The creation of a central database of metal detecting incidents has been rejected by the national statutory bodies that might have been expected to lead on it, for a number of reasons. There were clear issues about what could be recorded with respect to personal information, particularly with respect to alleged incidents and potential offenders. However, this element of the recommendations has largely been overtaken by the development of the Heritage Crime Initiative (now Heritage Crime Programme) and the incorporation of crime-related data into existing systems. Equally, the associated suggestions with respect to developing better intelligence and the need to develop guidance for the police, Crown Prosecution Service (CPS) and Magistrates have also been swept up in the development of responses to heritage crime (see below).

Within the historic environment sector, publicity with regard to the benefits of responsible metal detecting has largely fallen to the PAS through the Scheme Annual Reports, and the reporting of cases under the provisions of the Treasure Act. As would be expected, the metal detecting press has also carried many positive reports and in addition both Current Archaeology and British Archaeology magazines have carried features or editorial comment (for example Pitts 2009; Current Archaeology 2010). The discovery of spectacular, responsibly recovered hoards such as the Staffordshire and Frome Hoards has guaranteed widespread publicity. Some in the historic environment sector, including one of the authors of this article (Wilson 2009b), have questioned the potential consequences of such discoveries. In a similar vein, the recent 'Britain's Secret Treasures' series on ITV, with its emphasis on value, has caused further disquiet among some in the archaeological community (for example, see Apparently unremarked upon, but potentially damaging to the archaeological community, was the implied suggestion in one programme that archaeologists, like metal-detector users, could potentially benefit from rewards for discoveries classified as Treasure; a suggestion that is contrary to Section 52 of The Treasure Act 1996 Code of Practice (2nd Revision. DCMS 2006, 29). With respect to potential, and no doubt unintended, illegal consequences of the series there seems to be evidence it has fuelled an increase in detector sales with Britain's largest retailer of detecting equipment apparently seeing record sales according to Heritage Action. One metal-detector user, 'Seanthecelt', is quoted in the Heritage Action article and raises obvious and understandable concerns about the impact on the responsible hobby of a wave of new un- or under-informed treasure chasers: "Regarding newcomers to the hobby, so far this series hasn't made a single reference to the law, Scheduled sites, getting landowners permission or any of the 'minor details' involved. It's going to cause a lot of pro[b]lems for us if the programme-makers don't make the rules clear...Those affected by gold-fever will simply buy a detector and go where they fancy, their defence 'well no one said anything about laws on that telly programme'. A case of damage-limitation missed.". In effect the programme may have created a new generation of unintentional, but potential extremely damaging criminals (i.e. 'nighthawks'), even if they make their 'innocent mistakes' in daylight.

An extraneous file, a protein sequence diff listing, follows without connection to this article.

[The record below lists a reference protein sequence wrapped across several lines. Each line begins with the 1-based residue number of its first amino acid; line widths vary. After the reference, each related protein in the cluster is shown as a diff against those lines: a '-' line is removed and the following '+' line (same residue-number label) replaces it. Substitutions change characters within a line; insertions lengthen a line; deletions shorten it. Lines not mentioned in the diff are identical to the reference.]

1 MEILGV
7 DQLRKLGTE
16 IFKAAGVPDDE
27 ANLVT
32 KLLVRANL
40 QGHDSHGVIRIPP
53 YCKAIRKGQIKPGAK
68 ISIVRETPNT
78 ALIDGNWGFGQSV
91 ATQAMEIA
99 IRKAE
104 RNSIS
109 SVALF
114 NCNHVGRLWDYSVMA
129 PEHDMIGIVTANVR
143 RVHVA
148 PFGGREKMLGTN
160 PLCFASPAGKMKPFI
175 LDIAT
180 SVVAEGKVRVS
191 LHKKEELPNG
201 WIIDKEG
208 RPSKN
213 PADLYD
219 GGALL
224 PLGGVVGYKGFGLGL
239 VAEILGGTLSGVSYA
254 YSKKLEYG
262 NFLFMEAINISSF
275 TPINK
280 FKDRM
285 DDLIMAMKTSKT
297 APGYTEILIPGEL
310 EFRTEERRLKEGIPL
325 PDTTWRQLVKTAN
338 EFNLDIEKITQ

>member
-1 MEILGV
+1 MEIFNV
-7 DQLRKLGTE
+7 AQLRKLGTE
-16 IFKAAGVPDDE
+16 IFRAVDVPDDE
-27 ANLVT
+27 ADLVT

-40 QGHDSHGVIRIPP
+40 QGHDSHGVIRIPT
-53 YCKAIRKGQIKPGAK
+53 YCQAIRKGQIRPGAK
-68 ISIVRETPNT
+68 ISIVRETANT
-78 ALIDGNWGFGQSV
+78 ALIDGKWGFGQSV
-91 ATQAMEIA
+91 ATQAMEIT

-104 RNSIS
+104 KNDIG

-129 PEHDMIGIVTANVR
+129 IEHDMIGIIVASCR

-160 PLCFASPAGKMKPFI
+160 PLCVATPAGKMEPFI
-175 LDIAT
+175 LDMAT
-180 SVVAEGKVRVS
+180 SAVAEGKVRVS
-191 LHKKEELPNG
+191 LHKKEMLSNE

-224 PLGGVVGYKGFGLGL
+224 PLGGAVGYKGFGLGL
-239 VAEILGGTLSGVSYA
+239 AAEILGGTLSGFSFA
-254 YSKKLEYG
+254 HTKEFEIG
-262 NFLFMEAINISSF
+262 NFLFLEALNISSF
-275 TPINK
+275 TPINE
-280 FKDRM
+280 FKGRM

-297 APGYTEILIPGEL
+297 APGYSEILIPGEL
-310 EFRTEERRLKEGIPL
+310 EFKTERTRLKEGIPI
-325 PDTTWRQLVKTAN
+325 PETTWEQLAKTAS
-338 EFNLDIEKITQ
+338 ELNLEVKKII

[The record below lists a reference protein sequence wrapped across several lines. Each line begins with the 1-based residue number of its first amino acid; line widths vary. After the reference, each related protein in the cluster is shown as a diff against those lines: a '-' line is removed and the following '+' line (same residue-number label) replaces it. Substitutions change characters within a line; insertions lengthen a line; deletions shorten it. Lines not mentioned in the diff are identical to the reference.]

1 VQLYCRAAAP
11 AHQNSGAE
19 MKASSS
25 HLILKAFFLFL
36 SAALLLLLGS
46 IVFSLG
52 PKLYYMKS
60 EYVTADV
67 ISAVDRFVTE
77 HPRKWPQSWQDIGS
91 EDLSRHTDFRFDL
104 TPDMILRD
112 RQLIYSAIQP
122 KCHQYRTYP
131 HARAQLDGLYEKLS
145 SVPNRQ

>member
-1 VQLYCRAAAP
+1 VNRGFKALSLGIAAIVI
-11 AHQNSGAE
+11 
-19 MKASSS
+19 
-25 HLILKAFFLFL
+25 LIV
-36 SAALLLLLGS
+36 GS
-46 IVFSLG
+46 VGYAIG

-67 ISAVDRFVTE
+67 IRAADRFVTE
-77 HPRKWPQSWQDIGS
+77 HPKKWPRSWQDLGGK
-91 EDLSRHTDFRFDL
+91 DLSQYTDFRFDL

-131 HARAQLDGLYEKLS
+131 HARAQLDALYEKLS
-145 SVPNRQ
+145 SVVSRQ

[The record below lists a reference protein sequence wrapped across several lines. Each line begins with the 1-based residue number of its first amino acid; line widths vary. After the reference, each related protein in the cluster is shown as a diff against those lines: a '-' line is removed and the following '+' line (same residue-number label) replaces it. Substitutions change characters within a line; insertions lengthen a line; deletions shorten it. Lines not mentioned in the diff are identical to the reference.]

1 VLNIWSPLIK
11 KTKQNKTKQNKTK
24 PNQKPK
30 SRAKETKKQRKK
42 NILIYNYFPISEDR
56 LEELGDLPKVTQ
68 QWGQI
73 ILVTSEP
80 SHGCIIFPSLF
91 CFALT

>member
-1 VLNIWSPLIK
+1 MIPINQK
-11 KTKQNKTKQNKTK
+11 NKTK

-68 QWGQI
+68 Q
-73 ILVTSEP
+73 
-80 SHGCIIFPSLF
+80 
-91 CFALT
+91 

The final suggestion, that detecting be integrated into the archaeological process, had in fact been implemented by many in the archaeological community in advance of the Nighthawking Survey. This can be seen, for example, in Our Portable Past (English Heritage 2006) and the English Heritage project at Groundwell Ridge, Swindon, in 2003-2005 that was undertaken in cooperation with the Wyvern Historical and Detecting Society (Morley and Wilson in prep. a; in prep. b). The incorporation of metal detecting, or at least metal-detector users, into development-led projects has perhaps lagged behind and possible reasons for that will be discussed later.